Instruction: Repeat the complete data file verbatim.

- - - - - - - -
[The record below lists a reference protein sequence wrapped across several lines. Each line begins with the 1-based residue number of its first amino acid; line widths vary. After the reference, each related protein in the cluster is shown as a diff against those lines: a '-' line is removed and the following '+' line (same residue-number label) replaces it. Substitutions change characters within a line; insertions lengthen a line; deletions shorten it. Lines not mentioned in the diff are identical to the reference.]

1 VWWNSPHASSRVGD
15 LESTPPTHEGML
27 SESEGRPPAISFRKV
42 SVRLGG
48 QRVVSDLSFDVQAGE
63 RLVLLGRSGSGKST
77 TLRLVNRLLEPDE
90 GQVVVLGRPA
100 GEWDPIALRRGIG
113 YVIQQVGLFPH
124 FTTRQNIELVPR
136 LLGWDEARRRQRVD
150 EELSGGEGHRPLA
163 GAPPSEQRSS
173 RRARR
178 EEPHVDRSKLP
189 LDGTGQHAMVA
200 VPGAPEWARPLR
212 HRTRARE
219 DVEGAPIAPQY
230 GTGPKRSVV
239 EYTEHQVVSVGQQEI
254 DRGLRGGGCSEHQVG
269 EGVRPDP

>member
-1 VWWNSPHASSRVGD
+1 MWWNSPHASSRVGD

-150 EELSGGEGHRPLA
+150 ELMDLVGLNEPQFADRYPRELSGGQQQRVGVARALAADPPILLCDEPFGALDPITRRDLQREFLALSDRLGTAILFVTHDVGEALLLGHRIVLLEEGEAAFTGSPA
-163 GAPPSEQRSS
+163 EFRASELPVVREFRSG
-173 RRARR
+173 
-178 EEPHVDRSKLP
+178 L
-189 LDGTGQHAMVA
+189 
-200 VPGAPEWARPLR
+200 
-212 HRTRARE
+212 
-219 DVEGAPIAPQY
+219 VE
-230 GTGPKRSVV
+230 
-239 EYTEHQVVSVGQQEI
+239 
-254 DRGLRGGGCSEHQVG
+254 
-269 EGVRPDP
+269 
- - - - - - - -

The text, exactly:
[The record below lists a reference protein sequence wrapped across several lines. Each line begins with the 1-based residue number of its first amino acid; line widths vary. After the reference, each related protein in the cluster is shown as a diff against those lines: a '-' line is removed and the following '+' line (same residue-number label) replaces it. Substitutions change characters within a line; insertions lengthen a line; deletions shorten it. Lines not mentioned in the diff are identical to the reference.]

1 VWWNSPHASSRVGD
15 LESTPPTHEGML
27 SESEGRPPAISFRKV
42 SVRLGG
48 QRVVSDLSFDVQAGE
63 RLVLLGRSGSGKST
77 TLRLVNRLLEPDE
90 GQVVVLGRPA
100 GEWDPIALRRGIG
113 YVIQQVGLFPH
124 FTTRQNIELVPR
136 LLGWDEARRRQRVD
150 EELSGGEGHRPLA
163 GAPPSEQRSS
173 RRARR
178 EEPHVDRSKLP
189 LDGTGQHAMVA
200 VPGAPEWARPLR
212 HRTRARE
219 DVEGAPIAPQY
230 GTGPKRSVV
239 EYTEHQVVSVGQQEI
254 DRGLRGGGCSEHQVG
269 EGVRPDP

>member
-1 VWWNSPHASSRVGD
+1 MWWNSPHASSRVGD

-150 EELSGGEGHRPLA
+150 ELMDLVGLNEPQFADRYPRELSGGQQQRVGVARALAADPPILLCDEPFGALDPITRRDLQREFLALSDRLGTAILFVTHDVGEALLLGHRIVLLEEGEAAFTGSPA
-163 GAPPSEQRSS
+163 EFRASELPVVREFRSG
-173 RRARR
+173 
-178 EEPHVDRSKLP
+178 L
-189 LDGTGQHAMVA
+189 
-200 VPGAPEWARPLR
+200 
-212 HRTRARE
+212 
-219 DVEGAPIAPQY
+219 VE
-230 GTGPKRSVV
+230 
-239 EYTEHQVVSVGQQEI
+239 
-254 DRGLRGGGCSEHQVG
+254 
-269 EGVRPDP
+269 